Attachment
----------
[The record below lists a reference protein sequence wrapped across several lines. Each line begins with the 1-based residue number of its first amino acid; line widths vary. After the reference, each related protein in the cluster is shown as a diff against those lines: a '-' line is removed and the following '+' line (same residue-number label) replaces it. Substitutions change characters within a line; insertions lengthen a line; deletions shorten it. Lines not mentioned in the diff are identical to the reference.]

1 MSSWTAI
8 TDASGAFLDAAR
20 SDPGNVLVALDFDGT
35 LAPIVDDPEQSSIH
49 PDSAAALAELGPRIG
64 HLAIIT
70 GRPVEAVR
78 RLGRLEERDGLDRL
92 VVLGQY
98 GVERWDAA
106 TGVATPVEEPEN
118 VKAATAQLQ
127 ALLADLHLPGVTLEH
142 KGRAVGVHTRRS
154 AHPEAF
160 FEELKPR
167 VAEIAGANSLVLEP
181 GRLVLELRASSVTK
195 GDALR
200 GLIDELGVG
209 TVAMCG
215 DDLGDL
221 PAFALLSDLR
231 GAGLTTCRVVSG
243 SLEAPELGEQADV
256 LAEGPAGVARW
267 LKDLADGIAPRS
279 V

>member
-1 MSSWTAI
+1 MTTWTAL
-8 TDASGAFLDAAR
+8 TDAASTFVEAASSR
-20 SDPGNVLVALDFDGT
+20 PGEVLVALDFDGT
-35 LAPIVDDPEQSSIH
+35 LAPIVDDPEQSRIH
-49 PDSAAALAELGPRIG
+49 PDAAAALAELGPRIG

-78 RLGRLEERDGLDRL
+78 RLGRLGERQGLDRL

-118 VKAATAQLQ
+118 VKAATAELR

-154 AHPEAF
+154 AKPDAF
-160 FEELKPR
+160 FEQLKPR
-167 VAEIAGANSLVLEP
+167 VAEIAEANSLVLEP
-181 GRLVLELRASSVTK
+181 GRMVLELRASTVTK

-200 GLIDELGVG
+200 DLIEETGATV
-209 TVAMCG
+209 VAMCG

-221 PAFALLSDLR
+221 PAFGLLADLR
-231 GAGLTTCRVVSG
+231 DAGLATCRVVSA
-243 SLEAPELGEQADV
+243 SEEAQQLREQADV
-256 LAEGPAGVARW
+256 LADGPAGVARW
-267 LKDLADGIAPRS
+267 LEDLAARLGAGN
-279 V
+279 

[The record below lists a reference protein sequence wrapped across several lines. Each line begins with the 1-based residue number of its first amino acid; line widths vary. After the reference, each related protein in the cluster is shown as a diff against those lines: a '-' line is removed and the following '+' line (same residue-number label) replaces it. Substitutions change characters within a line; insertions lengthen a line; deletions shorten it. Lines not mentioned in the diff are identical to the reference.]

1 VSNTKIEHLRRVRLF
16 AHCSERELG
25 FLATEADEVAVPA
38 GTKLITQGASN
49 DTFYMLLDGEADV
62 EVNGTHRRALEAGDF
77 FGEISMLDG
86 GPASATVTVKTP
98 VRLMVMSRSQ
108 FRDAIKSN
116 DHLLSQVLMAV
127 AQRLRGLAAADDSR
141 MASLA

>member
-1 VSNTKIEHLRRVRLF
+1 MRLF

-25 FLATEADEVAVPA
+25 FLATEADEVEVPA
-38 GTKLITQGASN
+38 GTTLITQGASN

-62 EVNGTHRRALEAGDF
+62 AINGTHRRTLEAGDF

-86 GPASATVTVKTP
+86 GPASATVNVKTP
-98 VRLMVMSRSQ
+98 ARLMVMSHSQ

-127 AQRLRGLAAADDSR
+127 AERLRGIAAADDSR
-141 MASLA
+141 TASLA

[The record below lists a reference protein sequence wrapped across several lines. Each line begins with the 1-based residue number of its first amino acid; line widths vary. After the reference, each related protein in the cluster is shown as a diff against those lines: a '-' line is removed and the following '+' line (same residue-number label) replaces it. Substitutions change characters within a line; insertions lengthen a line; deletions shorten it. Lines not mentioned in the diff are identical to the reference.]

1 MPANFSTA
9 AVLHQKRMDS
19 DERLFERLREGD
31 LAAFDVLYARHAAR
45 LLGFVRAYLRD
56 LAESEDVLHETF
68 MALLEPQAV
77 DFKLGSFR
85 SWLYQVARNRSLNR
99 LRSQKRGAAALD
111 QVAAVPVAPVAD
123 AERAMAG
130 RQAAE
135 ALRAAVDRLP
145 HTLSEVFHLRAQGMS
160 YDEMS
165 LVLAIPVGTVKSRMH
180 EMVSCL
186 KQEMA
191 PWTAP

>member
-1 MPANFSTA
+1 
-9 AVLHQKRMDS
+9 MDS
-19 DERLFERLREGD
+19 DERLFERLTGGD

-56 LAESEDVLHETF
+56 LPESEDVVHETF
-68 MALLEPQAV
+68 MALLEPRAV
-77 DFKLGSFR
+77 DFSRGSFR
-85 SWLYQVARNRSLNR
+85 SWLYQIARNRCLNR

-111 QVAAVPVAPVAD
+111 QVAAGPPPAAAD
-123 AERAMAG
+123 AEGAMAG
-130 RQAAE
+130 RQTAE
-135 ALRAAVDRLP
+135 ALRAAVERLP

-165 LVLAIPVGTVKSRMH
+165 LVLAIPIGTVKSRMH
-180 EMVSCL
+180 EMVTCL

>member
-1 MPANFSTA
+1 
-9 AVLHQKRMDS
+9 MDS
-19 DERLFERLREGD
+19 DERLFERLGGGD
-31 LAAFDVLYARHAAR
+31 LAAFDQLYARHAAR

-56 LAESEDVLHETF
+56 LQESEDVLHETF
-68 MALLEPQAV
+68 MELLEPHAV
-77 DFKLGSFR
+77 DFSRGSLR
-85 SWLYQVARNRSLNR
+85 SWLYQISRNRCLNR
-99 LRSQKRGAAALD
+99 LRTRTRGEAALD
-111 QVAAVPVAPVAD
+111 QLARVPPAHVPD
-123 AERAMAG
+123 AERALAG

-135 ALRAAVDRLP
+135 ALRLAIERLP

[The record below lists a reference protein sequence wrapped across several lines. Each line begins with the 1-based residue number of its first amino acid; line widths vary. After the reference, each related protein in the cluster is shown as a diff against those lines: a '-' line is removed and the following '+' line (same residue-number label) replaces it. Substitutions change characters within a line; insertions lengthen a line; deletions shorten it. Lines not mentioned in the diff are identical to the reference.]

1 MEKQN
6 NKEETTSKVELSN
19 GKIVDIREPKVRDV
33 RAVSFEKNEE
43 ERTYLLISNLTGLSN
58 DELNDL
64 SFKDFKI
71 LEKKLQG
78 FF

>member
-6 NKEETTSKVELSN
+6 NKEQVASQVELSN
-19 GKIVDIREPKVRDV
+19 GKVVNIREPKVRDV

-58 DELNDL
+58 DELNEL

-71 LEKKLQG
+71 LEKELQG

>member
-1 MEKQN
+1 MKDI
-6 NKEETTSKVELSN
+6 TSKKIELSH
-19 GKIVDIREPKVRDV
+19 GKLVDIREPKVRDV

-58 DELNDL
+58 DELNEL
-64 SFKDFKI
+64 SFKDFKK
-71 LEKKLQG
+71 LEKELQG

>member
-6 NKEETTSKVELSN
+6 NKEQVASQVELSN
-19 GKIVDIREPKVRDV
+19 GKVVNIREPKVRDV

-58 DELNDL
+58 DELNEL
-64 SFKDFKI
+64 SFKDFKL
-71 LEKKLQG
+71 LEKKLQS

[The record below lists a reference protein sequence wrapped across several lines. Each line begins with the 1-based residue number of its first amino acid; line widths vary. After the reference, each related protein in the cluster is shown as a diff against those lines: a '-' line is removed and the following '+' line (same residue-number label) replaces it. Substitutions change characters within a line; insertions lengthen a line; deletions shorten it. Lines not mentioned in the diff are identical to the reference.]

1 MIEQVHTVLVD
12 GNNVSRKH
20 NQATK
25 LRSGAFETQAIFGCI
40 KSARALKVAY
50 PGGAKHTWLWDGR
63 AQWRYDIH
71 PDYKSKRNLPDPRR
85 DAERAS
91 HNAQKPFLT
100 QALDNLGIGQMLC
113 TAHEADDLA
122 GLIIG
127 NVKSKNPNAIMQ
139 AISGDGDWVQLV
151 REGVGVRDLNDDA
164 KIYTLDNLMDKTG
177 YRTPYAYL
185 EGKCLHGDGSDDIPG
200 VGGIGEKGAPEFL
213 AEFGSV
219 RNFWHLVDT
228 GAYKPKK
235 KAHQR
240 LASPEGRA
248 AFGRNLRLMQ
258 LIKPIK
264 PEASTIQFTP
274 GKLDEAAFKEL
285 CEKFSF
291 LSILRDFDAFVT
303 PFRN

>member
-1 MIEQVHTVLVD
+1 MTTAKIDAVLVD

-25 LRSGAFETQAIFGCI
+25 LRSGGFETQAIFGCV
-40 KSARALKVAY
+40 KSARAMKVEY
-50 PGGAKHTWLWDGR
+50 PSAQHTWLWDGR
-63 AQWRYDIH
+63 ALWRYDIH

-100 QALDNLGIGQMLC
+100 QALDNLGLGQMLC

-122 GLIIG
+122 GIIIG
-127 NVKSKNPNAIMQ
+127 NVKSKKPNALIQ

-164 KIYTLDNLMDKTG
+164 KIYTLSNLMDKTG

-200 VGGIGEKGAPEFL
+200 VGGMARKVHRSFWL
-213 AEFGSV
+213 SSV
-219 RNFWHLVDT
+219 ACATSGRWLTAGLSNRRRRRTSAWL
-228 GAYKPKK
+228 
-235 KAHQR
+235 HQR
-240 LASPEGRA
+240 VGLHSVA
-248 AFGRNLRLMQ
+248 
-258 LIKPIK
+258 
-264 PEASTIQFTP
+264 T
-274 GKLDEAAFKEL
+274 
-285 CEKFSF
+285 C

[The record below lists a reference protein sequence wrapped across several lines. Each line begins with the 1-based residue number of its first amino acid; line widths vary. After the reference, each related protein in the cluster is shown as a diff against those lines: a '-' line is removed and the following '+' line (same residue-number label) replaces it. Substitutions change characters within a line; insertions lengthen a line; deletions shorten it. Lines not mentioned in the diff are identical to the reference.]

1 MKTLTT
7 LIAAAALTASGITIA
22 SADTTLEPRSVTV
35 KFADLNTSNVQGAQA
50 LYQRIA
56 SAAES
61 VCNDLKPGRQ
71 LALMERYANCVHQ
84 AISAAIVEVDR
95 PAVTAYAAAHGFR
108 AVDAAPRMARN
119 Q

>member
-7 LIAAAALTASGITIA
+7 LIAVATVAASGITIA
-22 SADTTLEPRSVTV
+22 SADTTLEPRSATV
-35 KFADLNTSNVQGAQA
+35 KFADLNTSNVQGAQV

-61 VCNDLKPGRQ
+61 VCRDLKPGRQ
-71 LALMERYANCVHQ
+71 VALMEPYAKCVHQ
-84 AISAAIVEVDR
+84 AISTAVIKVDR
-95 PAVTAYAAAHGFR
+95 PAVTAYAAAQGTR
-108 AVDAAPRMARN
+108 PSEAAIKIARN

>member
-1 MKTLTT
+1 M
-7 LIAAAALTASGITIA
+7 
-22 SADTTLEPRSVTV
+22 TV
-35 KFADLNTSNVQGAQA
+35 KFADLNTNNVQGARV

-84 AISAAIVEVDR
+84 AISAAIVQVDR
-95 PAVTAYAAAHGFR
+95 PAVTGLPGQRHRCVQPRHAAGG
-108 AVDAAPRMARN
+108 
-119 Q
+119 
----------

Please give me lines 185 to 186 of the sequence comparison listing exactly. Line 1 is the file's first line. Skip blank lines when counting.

+6 NKEQVASQVELSN
-19 GKIVDIREPKVRDV